It’s been a career of soaring heights and tragic lows. When, in 2009, the resilient Champoux was at the top of his game, everything he’d worked for came crashing down.

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ALL OF THE cabernet sauvignon is pulled from the vine, the dark, juicy grapes plucked, crushed, fermented and safely tucked away into barrels for the winter.

Paul Champoux’s final harvest is complete.

Washington’s most celebrated and resilient grape grower has put down his pruning shears, marking the completion of a career that brought remarkable triumphs and incredible hardships.

Champoux is 65, an age when folks in corporate jobs call it a career. It doesn’t work that way on the farms in the dusty Horse Heaven Hills of Eastern Washington. Champoux figured he would leave his vineyard feet first.

He nearly did.

Champoux was raised in the Yakima Valley, where he grew hops. In 1979, Chateau Ste. Michelle hired him to help plant 2,000 acres of wine grapes around Paterson, now home to Columbia Crest. Amid those vines, he discovered his passion.

A decade later, he began managing Mercer Ranch, a rundown vineyard in nearby Alderdale. By 1996, he put together a group of wineries to buy the vines, including Woodward Canyon, Quilceda Creek, Powers and Andrew Will. It was renamed Champoux Vineyards, and the winery partners soon were delivered some of the finest grapes in the state.

Within a decade, the partnership paid off when The Wine Advocate, a newsletter then owned by famed wine critic Robert Parker, scored the Quilceda Creek 2002 cabernet sauvignon a perfect 100 points. That wine used grapes primarily from Champoux, and Quilceda Creek’s father-son duo of Alex and Paul Golitzen followed with 100-pointers in 2003, 2005 and 2007. These remain the only four wines in Washington history to earn perfect scores from a major wine publication. Champoux was at the top of his game, the height of Washington viticulture.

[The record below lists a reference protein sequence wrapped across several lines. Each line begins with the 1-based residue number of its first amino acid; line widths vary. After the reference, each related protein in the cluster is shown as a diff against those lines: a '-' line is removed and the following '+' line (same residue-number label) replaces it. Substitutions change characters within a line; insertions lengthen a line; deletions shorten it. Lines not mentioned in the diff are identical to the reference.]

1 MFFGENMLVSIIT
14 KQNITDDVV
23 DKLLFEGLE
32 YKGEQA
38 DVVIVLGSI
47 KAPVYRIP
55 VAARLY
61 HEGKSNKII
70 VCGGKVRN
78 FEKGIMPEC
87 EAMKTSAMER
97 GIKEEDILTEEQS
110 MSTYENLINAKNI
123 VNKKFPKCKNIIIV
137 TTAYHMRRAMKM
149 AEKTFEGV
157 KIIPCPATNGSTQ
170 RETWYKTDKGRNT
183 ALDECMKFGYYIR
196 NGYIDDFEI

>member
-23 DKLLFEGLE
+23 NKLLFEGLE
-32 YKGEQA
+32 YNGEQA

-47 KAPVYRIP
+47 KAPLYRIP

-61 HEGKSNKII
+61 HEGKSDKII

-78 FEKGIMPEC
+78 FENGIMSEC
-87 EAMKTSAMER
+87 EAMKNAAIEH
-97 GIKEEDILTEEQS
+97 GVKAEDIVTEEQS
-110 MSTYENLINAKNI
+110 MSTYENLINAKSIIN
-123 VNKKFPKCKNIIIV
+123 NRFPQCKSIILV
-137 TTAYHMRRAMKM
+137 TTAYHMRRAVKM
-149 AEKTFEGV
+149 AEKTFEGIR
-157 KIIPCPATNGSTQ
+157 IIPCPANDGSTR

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Then everything he worked for came crashing down.

On July 4, 2009, a mosquito bit him. Two weeks later, he came down with flu-like symptoms, and two days after that, he was paralyzed. His wife, Judy, feared he would die during the two weeks it took a Portland hospital to diagnose West Nile virus.

But by the start of harvest, Champoux could begin to move his wrist, and he directed his crew as Judy held the phone to his ear. By Christmas, he was drinking wine — albeit through a straw.

Within a year, Champoux was getting around in a wheelchair, and by 2011, he could walk a few steps with a walker.

Just when it seemed life was getting back to normal, Judy was hit in 2012 with an inner-ear imbalance and a bad back that kept her off her feet for the better part of a year.

Now, it’s time for them to focus on their lives rather than the seasons of the vines. It’s time for Champoux to concentrate on getting out of the wheelchair for good.

So they have sold their shares in the vineyard they built from nearly nothing, and for the first Christmas in their adult lives, Paul and Judy Champoux are able to relax.